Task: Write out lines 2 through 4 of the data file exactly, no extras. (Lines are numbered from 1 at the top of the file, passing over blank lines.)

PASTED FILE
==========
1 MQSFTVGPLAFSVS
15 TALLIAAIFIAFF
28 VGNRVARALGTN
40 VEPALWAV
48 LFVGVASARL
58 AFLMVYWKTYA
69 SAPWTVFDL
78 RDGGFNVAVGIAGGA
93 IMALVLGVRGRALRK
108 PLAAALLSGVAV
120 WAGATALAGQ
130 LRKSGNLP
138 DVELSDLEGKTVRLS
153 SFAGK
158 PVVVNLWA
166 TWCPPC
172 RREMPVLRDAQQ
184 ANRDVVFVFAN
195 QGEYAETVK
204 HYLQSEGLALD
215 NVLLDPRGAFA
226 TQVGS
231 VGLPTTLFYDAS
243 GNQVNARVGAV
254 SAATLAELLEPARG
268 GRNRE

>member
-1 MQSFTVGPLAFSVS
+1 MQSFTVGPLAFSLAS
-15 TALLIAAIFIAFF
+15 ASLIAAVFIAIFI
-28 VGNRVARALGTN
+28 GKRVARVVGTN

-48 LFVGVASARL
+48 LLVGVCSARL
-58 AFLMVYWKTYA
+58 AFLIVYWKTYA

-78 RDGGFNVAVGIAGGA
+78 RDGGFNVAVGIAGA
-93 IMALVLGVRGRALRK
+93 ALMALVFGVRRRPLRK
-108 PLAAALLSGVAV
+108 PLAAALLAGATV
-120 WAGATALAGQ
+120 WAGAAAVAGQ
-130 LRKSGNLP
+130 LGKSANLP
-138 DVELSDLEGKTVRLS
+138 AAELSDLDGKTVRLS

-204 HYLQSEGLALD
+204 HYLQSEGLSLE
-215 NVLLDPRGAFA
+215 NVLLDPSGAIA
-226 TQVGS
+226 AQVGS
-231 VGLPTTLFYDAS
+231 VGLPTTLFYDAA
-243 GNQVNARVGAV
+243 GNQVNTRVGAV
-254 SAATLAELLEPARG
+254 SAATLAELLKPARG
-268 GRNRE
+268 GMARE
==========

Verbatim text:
15 TALLIAAIFIAFF
28 VGNRVARALGTN
40 VEPALWAV